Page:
Saving The World With Chickens

Dung from chickens is turning into a green energy source in rural China. The De Qing Yuan farm outside Beijing is starting up a "biogas digester"—a plant that processes 192 metric tons of droppings a day from 3 million chickens and turns out electricity. The farm will get $1 million a year selling the power to the national grid.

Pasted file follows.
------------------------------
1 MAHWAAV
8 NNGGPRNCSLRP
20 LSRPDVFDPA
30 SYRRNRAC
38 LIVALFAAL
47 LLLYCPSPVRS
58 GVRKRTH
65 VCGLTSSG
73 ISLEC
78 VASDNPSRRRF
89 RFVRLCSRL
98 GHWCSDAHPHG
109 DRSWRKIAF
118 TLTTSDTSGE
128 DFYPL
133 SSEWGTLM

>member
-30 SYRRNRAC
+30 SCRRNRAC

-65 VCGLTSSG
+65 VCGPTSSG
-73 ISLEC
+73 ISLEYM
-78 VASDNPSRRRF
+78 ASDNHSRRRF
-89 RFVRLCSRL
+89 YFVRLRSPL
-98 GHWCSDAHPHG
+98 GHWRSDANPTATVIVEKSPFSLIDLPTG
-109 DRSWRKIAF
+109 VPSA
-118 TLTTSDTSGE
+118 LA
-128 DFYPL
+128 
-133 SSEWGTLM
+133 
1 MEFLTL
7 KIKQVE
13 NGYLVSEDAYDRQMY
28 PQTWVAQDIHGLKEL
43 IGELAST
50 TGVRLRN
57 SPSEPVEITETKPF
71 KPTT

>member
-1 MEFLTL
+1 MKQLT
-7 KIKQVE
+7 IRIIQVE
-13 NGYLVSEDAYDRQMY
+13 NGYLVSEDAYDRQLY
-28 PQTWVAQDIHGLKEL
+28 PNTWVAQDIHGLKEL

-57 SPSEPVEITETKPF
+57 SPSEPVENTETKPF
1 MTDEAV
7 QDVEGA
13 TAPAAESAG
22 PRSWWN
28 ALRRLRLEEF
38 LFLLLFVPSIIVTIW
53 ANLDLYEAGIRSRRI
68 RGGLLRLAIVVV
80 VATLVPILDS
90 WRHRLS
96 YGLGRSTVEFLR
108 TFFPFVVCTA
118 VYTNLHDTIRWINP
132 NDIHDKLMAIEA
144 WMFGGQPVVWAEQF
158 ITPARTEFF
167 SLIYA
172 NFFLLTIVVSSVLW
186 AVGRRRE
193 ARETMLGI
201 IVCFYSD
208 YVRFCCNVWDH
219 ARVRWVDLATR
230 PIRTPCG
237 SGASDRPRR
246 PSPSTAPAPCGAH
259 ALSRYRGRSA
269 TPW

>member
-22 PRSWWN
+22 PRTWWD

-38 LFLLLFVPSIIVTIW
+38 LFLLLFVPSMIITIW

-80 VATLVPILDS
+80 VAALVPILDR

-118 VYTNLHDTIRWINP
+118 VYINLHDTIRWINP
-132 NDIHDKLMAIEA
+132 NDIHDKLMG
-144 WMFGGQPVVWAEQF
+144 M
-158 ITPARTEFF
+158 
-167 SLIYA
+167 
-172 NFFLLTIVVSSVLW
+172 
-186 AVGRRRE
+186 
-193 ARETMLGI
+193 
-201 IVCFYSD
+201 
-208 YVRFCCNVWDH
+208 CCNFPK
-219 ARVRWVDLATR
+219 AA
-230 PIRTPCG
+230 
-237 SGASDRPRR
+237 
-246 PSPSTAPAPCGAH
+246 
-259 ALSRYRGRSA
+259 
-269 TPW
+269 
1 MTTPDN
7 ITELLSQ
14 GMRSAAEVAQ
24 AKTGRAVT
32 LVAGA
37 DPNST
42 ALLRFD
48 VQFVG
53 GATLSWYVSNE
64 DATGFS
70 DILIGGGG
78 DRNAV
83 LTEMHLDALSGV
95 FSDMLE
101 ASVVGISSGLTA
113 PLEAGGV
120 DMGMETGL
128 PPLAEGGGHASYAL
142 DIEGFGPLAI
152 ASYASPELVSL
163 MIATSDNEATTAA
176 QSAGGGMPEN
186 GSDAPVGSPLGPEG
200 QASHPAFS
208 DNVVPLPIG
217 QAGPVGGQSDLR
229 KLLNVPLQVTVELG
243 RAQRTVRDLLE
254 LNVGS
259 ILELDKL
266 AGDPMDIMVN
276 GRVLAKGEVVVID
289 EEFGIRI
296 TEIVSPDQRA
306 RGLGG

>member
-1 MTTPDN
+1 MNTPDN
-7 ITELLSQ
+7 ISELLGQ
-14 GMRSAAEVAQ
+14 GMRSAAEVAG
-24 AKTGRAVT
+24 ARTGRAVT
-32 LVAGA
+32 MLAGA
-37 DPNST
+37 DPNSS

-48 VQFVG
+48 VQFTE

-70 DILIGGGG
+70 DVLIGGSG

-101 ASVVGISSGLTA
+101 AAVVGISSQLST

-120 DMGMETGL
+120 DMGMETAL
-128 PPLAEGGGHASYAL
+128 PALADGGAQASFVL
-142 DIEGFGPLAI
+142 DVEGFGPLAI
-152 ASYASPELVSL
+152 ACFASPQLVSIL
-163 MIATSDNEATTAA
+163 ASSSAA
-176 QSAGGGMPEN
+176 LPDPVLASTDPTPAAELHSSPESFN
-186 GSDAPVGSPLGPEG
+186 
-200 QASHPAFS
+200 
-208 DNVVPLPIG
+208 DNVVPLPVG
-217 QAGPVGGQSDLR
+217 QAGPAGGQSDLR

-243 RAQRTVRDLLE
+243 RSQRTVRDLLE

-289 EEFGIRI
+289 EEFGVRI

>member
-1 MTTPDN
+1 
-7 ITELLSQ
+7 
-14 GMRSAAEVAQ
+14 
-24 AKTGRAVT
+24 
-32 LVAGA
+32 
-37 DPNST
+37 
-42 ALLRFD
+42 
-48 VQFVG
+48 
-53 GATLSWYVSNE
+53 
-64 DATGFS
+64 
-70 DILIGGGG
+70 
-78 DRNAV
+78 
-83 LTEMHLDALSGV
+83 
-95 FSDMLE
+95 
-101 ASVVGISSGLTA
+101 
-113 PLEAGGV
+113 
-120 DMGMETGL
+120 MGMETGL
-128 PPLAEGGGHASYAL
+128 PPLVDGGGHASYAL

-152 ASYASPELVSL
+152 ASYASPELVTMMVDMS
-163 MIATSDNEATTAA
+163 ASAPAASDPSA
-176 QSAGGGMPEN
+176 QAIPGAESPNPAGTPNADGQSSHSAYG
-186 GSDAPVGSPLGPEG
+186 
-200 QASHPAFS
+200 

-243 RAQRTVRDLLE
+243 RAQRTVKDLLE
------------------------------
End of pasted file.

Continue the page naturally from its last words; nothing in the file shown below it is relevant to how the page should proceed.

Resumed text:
The plant is part of a push by Beijing to make use of dung that is piling up in farms (and spilling over into villages and lakes). Dung is a climate issue because it releases methane, a potent greenhouse gas. Biogas plants, however, cook the dung in water to release the methane, which is then used to drive generators. The only byproducts are heat and solid waste that can be used as fertilizer. China has been using small biogas plants for decades, but now Beijing plans to install 4,700 big farm-based digesters by 2010, and to more than double the number of households that run on biogas from 18 million to 40 million. Last year the government increased annual subsidies for rural biogas development to $338 million from $135 million.